Question about 2005 Chevrolet Colorado
Should black coil assembly going across top of engine,remove and plugs will be located underneath.
Posted on Jun 18, 2009
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Posted on Jan 02, 2017
They are under the intake box on top of the engine. If the miss goes away after the engine warms up then the head may be bad. Gm is having problems with these heads leaking air and loosing compression on a cold engine. There is a special policy for this problem, I think it's 7years and 100,000 miles. So if that is what ends up being the problem it will be fixed at the dealer free of charge.
Posted on Nov 22, 2009
Testimonial: "Thank you very much and its nice to know it can be fixed by the dealer free of charge. Thanks"
SOURCE: changing spark plugs
This is the 3.5L inline 5 cylinder engine. The spark plugs are at the top of the engine. They are covered by a hunk of plastic called the "Air Intake Resonator". Remove the plastic. Carefully pull the ignition coils from the spark plugs. Unlike most other cars. The Colorado has a coil on every plug. This boosts ignition power, but, every coil is expensive. Do not harm them.
Posted on May 12, 2009
SOURCE: 2005 dodge grand caravan 3.8L
Ouch! A case of the raucous rodent! I've been there...Not fun trying to track down and repair all the damage.
First of all, let me explain how the code sets: The computer monitors the PRIMARY side of the coil to determine the burn time on the SECONDARY side of the coil. This can be a little confusing. The code will set when the computer determines that secondary ionization (burn time) was too short, too long, or did not occur at all.
If you have confirmed that there is no spark at the spark plug wires, then that is why the code is setting...ionization is not occurring at all. What can be a little confusing is that this can be caused by a failure in the PRIMARY coil circuit even though the code is indicating that the computer is having a problem with the SECONDARY circuit. (The secondary circuit can malfunction even though the primary side is functioning perfectly, but if the primary side malfunctions, the secondary side ALSO malfunctions - it is impossible for the secondary side to work if the primary side is not working.)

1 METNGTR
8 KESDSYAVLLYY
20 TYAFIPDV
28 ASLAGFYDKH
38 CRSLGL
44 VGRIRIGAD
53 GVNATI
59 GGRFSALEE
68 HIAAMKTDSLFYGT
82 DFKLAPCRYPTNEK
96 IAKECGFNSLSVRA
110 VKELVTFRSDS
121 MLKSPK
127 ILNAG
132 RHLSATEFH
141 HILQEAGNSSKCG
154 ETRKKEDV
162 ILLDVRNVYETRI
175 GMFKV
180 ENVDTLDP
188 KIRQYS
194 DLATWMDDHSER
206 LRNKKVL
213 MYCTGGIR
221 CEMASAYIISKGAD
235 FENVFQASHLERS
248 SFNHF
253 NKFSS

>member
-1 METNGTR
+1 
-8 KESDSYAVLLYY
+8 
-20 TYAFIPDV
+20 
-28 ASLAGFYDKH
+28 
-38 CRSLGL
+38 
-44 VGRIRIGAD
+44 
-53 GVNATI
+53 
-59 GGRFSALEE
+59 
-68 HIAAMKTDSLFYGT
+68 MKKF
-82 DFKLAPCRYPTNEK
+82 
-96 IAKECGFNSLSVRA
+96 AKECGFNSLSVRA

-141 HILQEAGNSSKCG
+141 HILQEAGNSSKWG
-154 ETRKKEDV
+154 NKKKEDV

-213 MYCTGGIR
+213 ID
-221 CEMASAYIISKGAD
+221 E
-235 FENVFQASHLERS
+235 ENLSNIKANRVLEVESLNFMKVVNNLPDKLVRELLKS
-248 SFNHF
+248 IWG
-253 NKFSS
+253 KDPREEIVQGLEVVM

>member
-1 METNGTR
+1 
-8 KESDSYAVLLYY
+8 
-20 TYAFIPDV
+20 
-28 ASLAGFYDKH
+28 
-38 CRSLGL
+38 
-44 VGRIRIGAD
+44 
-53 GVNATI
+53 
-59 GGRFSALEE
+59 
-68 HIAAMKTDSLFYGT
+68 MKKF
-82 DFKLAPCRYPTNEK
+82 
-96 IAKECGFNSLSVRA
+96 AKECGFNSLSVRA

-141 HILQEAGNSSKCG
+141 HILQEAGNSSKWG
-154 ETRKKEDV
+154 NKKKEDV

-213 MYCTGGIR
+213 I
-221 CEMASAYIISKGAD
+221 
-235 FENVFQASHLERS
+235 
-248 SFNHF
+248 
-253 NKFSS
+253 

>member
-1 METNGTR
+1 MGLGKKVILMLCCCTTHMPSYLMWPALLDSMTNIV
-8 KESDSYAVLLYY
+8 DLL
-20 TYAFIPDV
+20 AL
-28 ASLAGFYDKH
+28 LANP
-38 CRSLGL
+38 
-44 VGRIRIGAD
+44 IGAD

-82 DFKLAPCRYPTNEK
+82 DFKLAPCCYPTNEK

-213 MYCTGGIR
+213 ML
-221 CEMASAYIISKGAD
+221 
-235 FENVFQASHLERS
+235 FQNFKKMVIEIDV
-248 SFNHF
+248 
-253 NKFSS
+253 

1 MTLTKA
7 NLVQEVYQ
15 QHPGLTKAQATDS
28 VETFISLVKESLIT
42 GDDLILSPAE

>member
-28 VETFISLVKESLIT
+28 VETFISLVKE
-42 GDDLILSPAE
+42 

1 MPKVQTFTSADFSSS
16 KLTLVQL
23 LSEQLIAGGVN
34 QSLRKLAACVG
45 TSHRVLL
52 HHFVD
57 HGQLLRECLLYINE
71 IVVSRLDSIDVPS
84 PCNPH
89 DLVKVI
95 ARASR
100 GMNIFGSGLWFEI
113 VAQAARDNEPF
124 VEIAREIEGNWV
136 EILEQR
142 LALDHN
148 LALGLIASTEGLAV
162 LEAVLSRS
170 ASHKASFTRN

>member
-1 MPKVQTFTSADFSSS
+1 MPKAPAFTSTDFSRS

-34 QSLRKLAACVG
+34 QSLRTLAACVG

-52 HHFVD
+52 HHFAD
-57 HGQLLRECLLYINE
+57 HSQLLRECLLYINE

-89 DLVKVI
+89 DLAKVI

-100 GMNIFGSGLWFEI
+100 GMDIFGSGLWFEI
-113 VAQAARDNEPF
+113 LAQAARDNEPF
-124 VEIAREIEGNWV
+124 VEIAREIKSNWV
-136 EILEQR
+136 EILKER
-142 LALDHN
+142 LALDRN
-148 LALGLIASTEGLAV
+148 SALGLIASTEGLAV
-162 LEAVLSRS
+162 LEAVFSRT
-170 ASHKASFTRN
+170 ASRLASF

So, I said all that to tell you this: I think you have pretty much eliminated the entire secondary side of the ignition by replacing the whole circuit. So the problem must be on the primary side. (Probably more chewed wires)
There are 4 wires going to your ignition coil. The BROWN/WHITE wire comes from the ASD RElay and supplies battery voltage to the coil assembly. Since the other four cylinders are firing, This wire has to be OK.
The code you are getting is for coil #2. This coil is controlled by computer through the DARK BLUE/TAN wire. If you disconnect your coil connector and probe this wire with a test light connected to the POSITIVE battery post, it should "blink" when to crank the engine over. My guess is that it will not be blinking. You can do this also on the BROWN/ORANGE (coil #1) wire and the DARK BLUE/DARK GREEN (coil #3) wire to see the difference.
Anyway, if the DARK BLUE/TAN wire does not blink, then the wire is broken (chewed?) between the coil and the PCM.
Posted on May 08, 2011
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